I’ve been very busy with asset sales, the problems of the Murray-Darling Basin, my still-in-progress book and other commitments too numerous to list, with the result that I’ve had no time to comment on the spectacular events in the climate change debate. But it’s finally too much to ignore.
I’ve long pointed out the “parallel universe” nature of the discussion that goes on under the name of “scepticism”. Over the last couple of days, that parallel universe has collided with the universe of Australian practical politics, with catastrophic results for Malcolm Turnbull in particular.
The timing is particularly galling for the delusionists who are uniformly convinced that the University of East Anglia emails they have stolen and promulgated prove beyond doubt … well, something sinister. Surely, they think, this will persuade the weak-kneed Liberals to stop while we hold a full inquiry. Following the analogy of Newtongate it’s as if, just as the vorticists had found the crucial ‘smoking gun’, a letter exposing Newton’s use of hired thugs to beat up Cartesian critics, they looked out from their shiny new antigravity machine and realised that some very hard ground was approaching them at a speed of hundreds of metres per second.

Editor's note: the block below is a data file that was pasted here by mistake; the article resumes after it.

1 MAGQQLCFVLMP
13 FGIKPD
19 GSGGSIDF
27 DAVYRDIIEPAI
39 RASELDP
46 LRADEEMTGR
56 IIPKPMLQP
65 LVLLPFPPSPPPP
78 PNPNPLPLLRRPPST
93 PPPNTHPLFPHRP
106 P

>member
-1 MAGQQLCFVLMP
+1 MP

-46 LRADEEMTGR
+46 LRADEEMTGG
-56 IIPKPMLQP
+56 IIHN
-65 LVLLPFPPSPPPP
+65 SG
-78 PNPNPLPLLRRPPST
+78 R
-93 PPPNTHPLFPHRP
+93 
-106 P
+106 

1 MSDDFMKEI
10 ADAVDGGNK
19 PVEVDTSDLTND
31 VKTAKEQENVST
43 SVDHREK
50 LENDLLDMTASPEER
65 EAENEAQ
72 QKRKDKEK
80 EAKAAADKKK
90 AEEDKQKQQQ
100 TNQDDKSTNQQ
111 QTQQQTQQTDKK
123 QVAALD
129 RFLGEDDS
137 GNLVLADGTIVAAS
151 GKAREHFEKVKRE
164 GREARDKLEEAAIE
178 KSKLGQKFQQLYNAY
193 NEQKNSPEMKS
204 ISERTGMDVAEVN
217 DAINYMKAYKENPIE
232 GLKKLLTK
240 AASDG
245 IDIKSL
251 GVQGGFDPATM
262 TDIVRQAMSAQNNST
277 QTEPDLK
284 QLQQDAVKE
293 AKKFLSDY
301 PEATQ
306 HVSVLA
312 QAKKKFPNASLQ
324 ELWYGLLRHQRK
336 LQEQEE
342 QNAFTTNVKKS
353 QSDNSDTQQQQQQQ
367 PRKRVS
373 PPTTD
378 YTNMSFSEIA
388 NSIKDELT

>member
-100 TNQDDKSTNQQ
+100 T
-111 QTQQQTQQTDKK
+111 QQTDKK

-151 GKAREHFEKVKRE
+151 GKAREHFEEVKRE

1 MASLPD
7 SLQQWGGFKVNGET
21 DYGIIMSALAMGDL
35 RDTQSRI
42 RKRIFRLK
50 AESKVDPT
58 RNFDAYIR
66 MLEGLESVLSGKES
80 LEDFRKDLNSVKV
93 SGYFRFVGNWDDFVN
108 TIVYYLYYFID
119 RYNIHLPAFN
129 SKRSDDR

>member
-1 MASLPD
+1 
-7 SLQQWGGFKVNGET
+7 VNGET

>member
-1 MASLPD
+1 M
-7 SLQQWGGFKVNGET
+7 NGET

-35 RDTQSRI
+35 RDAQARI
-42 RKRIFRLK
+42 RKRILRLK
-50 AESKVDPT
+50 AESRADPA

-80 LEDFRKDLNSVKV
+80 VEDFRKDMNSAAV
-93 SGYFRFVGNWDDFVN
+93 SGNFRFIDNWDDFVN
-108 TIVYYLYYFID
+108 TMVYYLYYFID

For Kevin Rudd, the effect is a free gift of Master of the (Australian political) universe. Counting Costello, Turnbull is the fourth Liberal leader he’s destroyed in the space of exactly two years. It’s hard to imagine a better outcome than facing an opponent who could barely beat “None of the above” in a ballot of his own party and is in place only because no one else wants the job. And when Turnbull finally goes, the likelihood that either Joe Hockey or Tony Abbott is going to provide a serious challenge seems close to zero. Whether as supporters or opponents of the leaders, the fruit loops are running wild now, and unlikely to be reined in.
But in the actual physical universe the results aren’t so good for the Australian public or for out contribution to stabilizing the global climate. The combined efforts of rentseekers and delusionists have ensured that, assuming the Senate finally ratifies the Rudd-Turnbull deal, we’ll have a CPRS that is both far more expensive and far less effective than it should have been. It’s still, I think better than nothing, but it’s a deplorable outcome to an unedifying process.